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Open University To Get Major Funding To Boost Online Learning

Gordon Brown, the British Premier, has announced that the Open University will get a massive cash injection from the government to help it expand it role as one of the most innovative UK Universities.

Onits 40th anniversary, OU as it is known will get a £7.8 million public funding which will be used to encourage university students who drop out to come back and continue their studies.

Data shows that around 35,000 students in England alone abandon their studies every year, which according to the Higher Education Statistics Agency (HESA), represent around one in every fourteen undergraduates.

The project, known as "Shared Returns" will provide with help, assistance and support for students willing to resume their studies, with the notable difference that the learning process is likely to take place entirely online.

The Higher Education Funding Council for England (HEFCE), which is the main financial backer of the project, reckons that more than 5,000 students who dropped out in the first place will return to higher education thanks to the project.

Gordon Brown said that "The success of distance learning, pioneered 40 years ago by the Open University, has been nothing short of a revolution for higher education. It has opened the doors to a whole new audience of students who have not only seen academic success, but reaped the wider rewards learning brings."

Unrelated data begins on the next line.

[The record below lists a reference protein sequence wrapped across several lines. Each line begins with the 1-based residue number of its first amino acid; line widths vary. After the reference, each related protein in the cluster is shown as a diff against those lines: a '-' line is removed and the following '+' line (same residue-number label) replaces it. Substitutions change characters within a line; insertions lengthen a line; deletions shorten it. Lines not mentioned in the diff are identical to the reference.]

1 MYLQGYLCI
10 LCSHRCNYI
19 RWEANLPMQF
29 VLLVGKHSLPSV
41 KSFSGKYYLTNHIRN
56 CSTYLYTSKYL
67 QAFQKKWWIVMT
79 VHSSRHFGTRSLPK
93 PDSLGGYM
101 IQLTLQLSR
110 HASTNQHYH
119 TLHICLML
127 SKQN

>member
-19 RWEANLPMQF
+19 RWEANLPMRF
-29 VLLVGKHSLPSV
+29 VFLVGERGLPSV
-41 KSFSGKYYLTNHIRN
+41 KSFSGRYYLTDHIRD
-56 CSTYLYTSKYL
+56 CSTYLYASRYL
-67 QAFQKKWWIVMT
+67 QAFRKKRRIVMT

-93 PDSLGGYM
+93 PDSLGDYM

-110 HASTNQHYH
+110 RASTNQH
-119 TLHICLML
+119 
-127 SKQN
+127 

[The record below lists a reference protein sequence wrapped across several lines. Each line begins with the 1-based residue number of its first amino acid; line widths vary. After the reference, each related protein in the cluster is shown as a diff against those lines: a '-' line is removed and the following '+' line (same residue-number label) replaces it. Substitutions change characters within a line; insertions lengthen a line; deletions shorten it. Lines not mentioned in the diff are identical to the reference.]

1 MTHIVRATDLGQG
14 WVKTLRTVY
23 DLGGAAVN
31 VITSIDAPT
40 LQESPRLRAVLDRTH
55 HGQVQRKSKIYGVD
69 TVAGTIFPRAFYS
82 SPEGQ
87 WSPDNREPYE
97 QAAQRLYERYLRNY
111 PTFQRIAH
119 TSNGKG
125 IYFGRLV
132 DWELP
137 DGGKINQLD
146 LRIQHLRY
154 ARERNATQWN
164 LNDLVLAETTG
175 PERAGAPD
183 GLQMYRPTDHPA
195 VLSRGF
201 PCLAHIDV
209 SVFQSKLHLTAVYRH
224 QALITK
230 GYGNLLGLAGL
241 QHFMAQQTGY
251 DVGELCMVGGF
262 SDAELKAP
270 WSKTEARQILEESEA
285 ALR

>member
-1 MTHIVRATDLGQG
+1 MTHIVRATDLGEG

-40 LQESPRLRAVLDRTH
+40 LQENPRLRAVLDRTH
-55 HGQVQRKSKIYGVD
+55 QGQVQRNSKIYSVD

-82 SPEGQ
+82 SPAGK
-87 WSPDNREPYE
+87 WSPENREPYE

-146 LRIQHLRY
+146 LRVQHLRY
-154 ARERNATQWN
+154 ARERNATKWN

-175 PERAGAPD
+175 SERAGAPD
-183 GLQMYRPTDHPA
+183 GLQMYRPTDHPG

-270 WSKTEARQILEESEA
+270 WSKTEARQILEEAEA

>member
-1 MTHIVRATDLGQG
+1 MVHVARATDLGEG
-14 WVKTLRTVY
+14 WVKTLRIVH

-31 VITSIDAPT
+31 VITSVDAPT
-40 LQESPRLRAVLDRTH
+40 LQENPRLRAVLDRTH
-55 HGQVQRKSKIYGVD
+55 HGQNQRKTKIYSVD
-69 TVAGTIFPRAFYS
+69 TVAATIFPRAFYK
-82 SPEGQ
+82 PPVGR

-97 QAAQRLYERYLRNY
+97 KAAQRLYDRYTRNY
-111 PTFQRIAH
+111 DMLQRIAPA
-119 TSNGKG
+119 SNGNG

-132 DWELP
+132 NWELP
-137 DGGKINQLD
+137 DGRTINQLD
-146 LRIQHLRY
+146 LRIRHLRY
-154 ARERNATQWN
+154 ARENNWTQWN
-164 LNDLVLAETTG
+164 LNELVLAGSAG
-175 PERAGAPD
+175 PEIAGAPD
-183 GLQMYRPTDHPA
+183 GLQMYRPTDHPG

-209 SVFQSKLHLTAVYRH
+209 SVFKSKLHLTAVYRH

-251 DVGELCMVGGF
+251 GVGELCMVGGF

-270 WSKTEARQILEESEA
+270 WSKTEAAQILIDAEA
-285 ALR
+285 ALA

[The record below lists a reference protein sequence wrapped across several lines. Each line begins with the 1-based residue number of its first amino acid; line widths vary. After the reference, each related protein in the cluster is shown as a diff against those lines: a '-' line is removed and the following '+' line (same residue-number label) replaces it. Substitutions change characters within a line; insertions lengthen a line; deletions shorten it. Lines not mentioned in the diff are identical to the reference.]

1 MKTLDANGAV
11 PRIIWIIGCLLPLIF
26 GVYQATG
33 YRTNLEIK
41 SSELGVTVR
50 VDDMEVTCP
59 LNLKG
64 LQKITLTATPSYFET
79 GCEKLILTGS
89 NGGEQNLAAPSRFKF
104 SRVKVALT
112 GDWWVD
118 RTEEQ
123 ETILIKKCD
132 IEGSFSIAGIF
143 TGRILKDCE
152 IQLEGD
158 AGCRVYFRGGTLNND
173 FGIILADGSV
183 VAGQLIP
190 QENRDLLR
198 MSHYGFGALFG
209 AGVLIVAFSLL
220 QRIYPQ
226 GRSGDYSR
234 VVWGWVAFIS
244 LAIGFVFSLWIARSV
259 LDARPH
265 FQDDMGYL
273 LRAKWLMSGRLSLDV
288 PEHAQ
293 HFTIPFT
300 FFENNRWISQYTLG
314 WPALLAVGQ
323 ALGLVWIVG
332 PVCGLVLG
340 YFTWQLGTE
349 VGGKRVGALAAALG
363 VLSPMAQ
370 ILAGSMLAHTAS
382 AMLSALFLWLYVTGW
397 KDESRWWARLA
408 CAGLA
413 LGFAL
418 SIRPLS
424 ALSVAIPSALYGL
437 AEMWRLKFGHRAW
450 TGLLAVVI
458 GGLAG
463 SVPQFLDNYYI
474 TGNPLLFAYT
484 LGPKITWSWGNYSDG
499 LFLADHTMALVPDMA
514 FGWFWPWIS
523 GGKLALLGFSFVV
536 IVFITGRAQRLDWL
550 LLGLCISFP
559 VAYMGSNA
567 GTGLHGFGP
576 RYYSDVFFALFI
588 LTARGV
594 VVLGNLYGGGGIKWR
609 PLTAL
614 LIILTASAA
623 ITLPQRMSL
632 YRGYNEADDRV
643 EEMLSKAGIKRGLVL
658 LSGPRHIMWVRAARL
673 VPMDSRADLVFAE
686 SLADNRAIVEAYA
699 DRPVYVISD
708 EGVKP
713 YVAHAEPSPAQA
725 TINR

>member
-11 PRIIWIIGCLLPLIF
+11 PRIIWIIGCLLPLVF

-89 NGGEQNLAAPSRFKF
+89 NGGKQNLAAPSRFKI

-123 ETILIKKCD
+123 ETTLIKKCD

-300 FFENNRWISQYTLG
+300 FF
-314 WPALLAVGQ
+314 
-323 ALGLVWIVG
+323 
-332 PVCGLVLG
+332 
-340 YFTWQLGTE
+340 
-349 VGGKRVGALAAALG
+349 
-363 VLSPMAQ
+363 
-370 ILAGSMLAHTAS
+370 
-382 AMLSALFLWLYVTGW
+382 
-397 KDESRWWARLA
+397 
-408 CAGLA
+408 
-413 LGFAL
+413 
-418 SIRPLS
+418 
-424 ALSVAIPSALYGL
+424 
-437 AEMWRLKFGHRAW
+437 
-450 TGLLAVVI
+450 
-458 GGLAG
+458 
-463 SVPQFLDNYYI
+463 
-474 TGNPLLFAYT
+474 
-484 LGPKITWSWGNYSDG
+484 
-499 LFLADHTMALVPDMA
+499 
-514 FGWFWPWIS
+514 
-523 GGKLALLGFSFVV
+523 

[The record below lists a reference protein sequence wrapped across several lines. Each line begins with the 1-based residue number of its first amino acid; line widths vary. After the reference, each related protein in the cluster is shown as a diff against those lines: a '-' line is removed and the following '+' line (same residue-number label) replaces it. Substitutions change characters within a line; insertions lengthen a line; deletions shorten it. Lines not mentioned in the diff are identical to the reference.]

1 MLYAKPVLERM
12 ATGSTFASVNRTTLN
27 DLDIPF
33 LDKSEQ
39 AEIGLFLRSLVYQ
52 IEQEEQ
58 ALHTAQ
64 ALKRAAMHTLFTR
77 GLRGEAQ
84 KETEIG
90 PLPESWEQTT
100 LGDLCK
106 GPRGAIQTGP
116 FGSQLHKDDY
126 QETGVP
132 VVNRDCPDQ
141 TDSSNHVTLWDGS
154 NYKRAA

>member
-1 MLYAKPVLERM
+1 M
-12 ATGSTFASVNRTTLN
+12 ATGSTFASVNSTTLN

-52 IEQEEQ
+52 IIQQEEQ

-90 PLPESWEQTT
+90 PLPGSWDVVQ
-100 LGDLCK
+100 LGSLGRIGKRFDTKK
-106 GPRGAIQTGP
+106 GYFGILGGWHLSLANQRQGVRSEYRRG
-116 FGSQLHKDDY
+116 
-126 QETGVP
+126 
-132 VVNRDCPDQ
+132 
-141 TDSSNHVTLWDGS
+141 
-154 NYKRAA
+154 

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The government has also pledged an additional £20 part as part of the Open Learning Innovation fund to encourage the development of online learning across the country. While this might ultimately create a whole educated workforce, questions remain as to their overall "employability", especially during a recession that saw bankers and teachers queuing up for low-pay jobs.

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The Open University – 40 today, and a genius for our times (opens in new tab)

Désiré has been musing and writing about technology during a career spanning four decades. He dabbled in website building and web hosting when DHTML and frames were en vogue and started writing about the impact of technology on society just before the start of the Y2K hysteria at the turn of the last millennium. Following an eight-year stint at where he discovered the joys of global tech-fests, Désiré now heads up TechRadar Pro. Previously he was a freelance technology journalist at Incisive Media, Breakthrough Publishing and Vnunet, and Business Magazine. He also launched and hosted the first Tech Radio Show on Radio Plus.